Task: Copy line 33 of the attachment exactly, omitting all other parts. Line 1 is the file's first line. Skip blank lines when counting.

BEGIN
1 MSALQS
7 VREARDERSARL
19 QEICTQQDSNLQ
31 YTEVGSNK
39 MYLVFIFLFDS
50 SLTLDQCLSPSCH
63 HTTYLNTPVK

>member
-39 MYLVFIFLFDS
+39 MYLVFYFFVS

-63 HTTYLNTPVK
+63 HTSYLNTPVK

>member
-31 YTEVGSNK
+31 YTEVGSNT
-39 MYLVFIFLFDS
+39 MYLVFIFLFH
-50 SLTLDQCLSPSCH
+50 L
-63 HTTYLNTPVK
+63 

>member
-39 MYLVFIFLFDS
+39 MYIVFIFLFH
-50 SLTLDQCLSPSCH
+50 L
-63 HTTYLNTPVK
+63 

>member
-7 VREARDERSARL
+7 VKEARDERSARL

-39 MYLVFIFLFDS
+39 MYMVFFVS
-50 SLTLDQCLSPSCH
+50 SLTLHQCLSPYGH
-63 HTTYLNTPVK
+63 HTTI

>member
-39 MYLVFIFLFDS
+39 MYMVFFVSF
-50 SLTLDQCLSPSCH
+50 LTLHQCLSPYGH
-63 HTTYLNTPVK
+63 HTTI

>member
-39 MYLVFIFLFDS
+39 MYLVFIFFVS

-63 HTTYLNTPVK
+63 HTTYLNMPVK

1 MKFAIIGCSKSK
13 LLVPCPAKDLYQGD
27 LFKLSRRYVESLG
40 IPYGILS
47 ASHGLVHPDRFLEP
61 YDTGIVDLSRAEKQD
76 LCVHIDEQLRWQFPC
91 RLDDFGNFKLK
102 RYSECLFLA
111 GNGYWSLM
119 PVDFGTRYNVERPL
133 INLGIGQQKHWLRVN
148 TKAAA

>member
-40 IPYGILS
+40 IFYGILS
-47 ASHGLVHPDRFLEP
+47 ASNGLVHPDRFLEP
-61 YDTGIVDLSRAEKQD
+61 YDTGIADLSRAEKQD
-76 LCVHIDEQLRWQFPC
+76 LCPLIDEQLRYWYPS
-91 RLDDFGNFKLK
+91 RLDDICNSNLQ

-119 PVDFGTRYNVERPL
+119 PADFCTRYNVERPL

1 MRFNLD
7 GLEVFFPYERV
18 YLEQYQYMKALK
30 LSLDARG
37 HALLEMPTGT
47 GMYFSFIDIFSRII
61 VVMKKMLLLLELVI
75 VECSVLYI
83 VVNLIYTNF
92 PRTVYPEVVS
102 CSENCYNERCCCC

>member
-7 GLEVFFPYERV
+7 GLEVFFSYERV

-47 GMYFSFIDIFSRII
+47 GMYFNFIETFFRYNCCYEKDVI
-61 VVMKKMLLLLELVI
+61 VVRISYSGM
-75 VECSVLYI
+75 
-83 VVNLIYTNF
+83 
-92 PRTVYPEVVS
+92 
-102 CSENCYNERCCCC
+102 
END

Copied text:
+39 MYMVFFVS